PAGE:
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 THE GYPSIES

Acrylic on archival quality masonite, 12 x 12”


When I was a child of six till nine years old, myself and my four sisters lived at Sacred Heart Convent boarding School in Hitchen Hertfordshire and my brothers, Peter and Paul went to St. Michael’s Boarding school not too far away.


On summer Sundays the nuns would take us out for walks down the lovely back roads that were so abundant with English gardens and sun dappled trees over the laneways. We would don our tunics, oxfords, blazers and Panama hats and off we would go, marching two by two, in a long procession with a nun at the front and a nun at the rear.

On some of these days we would see our brothers Peter and Paul out walking in procession as well but we were never allowed to stop and chat with them. When I think of it now, it seems so odd and actually quite cruel, to keep us from each other.


One day, while on one of these walks, I saw something that I had never seen before and could not take my eyes off it! It was a band of gypsies, in a meadow, with their families. Children were playing, running free. There was laughter,  animated conversations, horses were grazing and the colorful caravans were parked. There was a ffire stoking with a large iron pot on it getting ready to cook a meal.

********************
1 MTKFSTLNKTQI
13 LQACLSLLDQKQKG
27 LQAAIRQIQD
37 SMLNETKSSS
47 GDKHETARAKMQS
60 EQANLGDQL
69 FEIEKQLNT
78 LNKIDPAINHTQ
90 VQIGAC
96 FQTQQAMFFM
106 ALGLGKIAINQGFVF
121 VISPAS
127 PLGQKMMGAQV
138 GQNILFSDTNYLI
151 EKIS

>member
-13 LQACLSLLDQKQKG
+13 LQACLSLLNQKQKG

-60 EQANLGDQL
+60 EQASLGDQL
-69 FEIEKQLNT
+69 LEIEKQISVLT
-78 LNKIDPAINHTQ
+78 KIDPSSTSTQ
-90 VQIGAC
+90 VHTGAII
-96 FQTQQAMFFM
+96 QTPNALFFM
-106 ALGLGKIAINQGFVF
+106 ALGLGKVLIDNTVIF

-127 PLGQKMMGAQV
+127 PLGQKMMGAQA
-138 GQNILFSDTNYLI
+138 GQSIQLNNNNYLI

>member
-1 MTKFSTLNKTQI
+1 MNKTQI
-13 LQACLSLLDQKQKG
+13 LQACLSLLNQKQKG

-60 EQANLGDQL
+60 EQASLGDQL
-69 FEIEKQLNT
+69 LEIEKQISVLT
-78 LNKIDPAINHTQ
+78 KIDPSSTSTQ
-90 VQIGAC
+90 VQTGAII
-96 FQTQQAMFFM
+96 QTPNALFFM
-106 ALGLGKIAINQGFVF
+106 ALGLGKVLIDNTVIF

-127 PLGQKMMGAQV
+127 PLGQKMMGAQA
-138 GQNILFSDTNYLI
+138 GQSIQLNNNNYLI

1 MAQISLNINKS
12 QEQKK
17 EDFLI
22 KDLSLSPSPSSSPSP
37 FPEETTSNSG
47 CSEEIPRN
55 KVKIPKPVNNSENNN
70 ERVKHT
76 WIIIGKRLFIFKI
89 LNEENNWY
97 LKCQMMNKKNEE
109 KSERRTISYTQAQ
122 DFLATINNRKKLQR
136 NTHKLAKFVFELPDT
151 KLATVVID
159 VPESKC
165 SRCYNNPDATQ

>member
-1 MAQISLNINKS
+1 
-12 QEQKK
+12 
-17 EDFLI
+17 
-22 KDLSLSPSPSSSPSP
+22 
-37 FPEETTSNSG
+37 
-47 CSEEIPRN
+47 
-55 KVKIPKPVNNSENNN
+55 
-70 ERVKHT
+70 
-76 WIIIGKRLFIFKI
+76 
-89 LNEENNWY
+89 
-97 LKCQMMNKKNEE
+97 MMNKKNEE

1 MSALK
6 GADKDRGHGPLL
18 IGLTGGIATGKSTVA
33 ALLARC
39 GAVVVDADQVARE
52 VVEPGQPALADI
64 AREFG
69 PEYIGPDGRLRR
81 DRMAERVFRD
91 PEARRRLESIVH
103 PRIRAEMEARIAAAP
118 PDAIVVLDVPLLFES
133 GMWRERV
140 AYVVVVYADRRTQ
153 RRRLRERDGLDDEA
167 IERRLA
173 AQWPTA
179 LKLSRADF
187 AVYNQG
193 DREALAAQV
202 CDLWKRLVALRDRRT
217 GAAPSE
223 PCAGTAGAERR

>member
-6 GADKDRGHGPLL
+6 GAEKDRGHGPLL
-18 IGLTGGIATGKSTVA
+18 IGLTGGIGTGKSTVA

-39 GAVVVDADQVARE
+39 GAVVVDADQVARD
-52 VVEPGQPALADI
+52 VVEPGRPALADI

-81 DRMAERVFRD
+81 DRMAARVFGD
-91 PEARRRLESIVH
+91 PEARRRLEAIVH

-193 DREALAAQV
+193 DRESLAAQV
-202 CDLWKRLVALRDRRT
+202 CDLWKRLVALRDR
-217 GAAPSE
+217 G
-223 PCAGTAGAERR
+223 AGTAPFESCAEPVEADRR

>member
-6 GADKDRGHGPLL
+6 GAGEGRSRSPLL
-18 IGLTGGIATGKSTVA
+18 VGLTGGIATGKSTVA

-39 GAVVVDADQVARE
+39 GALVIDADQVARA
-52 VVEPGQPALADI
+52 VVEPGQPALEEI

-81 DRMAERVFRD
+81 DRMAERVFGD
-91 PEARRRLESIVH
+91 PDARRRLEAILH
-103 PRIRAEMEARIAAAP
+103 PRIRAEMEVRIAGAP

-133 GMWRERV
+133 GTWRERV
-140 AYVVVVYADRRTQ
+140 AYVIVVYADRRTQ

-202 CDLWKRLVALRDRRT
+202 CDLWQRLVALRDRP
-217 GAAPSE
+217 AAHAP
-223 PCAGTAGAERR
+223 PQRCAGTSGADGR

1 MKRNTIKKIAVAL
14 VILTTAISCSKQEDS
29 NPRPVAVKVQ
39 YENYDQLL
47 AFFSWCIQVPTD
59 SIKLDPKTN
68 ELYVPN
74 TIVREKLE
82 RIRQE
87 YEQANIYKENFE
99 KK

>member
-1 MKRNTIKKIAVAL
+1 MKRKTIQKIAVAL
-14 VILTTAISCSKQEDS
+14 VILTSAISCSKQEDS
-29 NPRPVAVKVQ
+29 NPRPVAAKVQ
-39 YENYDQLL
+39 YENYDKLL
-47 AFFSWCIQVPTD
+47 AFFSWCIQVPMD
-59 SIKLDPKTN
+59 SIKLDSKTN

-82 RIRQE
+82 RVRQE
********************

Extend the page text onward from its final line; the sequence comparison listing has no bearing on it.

I was so taken aback, I just stood there enraptured by this happy band of people! 

I began to walk towards them. My only thought was “I want to be with these people!”Our life was so regimented, so controlled, so clinical, with so much longing for a semblance of ‘family’, while their lives appeared to be absolutely fluid, relaxed, and nomadic and represented the antithesis of my world.


 I got to take only a few steps out of the group, before Sister grabbed me by the hand, pulling me back in, saying “Come along, Come along, before they steal you!!” 

I wondered if she was telling me the truth or simply trying to frighten me. Back I went in line, never to see them again, but their very presence made a big impact on me, which is why I honor them today. Painting this was cathartic. Drawing this memory in a folk art style gave me the freedom to paint the cows or horses any color I chose such as a cheery blue with white spots!  It reflects the joy of my childlike encounter and the freedom of their spirits.


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